I've recently become enamored with a designer whose work is no longer featured on the pages of shelter magazines. I read or hear very little about him these days, which probably adds to the mystique. I'm sure many of you are familiar with this designer, although to me his work is quite new. (Back in his heyday in the 1980s and 90s, I was preoccupied with homework and school activities, preventing me from focusing too terribly much on the design world.) Of course, the fact that he died almost 13 years ago is part of the reason why this designer's work is no longer at the forefront of our design consciousness, and it's really a shame because this designer- Richard Lowell Neas- created rooms that were stylish, sophisticated, beautiful, elegant, and timeless.
I first became familiar with Neas' name when I found out that he was responsible for Brunschwig & Fils' "Bibliothèque" wallpaper- one of my all-time favorite wallpaper designs. As Neas was an accomplished muralist and trompe l'oeil artist, it's no surprise that he would design such a charming print. Then I learned that Neas gradually made his way into a career as a decorator. And what decorating he did!
I've tried to collect a few images of his work, and in some ways it surprises me that I'm so taken with these very traditional rooms. While I am a traditionalist at heart, I do like to mix in some modern pieces- it's a bit like a design checks and balances system. I think that what has drawn me to his work is the fact that Neas created rooms that were completely livable. His New York projects seem to capture the spark that is so evocative of that city: urbane, sophisticated, and cosmopolitan. Yet there's nothing cold or stiff about these rooms. Neas imbued his projects with a softness and warmth that was so inviting. Perhaps it was the collection of unique and striking furniture and objets. Or maybe it was the mix of prints and patterns that was so pleasing to the eye. I actually believe it was a combination of all of the above.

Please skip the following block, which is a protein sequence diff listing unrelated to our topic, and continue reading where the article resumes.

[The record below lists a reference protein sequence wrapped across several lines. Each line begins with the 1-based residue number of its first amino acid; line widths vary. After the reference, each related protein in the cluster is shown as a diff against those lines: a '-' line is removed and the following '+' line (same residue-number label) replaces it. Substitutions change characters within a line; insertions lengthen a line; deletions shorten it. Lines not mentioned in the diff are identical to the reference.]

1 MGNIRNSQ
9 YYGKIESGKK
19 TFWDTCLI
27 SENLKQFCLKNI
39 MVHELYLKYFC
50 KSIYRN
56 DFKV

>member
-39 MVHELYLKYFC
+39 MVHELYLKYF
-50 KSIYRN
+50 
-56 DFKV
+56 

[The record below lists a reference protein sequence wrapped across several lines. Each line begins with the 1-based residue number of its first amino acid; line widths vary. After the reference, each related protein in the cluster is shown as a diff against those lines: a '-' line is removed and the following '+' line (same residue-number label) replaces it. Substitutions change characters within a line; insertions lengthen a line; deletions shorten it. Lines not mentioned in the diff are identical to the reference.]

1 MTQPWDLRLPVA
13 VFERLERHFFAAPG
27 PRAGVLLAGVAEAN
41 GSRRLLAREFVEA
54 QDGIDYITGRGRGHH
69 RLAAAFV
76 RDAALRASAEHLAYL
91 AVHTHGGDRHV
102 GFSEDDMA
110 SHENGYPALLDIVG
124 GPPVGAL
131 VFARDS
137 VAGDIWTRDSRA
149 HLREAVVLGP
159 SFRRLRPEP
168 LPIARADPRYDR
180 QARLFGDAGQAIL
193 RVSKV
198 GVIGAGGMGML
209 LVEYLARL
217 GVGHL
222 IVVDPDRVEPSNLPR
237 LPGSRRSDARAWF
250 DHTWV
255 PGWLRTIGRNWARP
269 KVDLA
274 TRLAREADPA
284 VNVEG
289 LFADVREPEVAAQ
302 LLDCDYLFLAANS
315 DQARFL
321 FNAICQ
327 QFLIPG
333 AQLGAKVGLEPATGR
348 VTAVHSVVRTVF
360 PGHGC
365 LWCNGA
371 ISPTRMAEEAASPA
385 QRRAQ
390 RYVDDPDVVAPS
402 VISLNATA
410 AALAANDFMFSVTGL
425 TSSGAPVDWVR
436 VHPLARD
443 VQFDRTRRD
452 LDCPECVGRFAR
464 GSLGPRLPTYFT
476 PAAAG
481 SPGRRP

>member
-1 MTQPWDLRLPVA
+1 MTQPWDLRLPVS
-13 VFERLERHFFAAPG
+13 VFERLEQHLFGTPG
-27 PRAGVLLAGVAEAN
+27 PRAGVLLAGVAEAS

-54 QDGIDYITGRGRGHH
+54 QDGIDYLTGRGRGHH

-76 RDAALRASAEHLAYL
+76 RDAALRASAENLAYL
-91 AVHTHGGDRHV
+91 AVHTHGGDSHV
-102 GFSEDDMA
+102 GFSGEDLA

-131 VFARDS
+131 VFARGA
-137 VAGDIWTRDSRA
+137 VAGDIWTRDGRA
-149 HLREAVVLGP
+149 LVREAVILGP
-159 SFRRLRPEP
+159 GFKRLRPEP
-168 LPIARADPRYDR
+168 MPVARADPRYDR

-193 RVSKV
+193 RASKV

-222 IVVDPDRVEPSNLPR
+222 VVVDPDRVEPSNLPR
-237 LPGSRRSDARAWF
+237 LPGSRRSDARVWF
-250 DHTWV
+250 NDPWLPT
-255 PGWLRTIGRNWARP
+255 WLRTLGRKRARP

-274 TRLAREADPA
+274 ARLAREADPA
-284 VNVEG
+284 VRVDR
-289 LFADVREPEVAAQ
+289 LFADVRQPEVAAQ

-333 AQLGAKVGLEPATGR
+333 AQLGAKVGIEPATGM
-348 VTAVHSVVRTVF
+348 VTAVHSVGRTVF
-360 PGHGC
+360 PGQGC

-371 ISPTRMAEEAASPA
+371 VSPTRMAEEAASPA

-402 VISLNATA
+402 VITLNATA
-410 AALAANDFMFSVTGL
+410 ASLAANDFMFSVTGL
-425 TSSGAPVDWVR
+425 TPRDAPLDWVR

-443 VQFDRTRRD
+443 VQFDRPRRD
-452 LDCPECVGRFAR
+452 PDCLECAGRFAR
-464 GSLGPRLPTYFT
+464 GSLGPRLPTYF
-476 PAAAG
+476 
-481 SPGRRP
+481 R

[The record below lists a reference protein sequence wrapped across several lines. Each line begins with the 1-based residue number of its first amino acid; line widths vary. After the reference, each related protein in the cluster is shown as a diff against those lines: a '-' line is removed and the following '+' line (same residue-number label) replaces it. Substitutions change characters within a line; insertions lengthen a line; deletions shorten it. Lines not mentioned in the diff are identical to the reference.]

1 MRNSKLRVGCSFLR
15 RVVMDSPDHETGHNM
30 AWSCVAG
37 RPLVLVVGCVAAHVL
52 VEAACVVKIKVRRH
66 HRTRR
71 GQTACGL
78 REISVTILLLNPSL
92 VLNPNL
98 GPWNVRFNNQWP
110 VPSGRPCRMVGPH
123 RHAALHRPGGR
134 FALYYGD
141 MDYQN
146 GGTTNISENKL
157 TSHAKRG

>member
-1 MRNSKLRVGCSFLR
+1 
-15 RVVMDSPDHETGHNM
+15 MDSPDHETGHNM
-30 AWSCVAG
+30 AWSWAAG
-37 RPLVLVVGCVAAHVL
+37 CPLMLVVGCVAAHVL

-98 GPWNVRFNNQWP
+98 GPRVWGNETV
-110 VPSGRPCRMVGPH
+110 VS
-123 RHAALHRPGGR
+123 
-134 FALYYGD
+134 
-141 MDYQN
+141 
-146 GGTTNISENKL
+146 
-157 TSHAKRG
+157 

I think Neas described the success of his rooms perfectly when he quoted his friend Annette de la Renta, "some of the most wonderful rooms are ones that seem as though all the objects were inherited from relatives with different styles and tastes- yet everything fits together magically." And this, to me, is the magic formula- and one that makes Neas' work so appealing.
An image of Neas' tiny Manhattan apartment. Note the trompe l'oeil swagged curtain at the top of the mirror. I just love this room.
Two photos of a Manhattan apartment that Neas designed around 1990.
I believe this dining room and bedroom were part of Neas' home in Charente, France. Neas certainly created environments that were appropriate for their surroundings.
A close-up shot of the "Bibliothèque" wallpaper.
Nina Campbell used "Bibliothèque" in her home.
Image at top: Richard Lowell Neas with a chicken at his home in France. (This image and those of his French home courtesy of House Beautiful, 2001. Images of the Manhattan project from HG, September 1990.)
Neas/de la Renta quote from the New York Times, "Home Design; Objects of Much Affection" by Carol Vogel, October 21, 1984.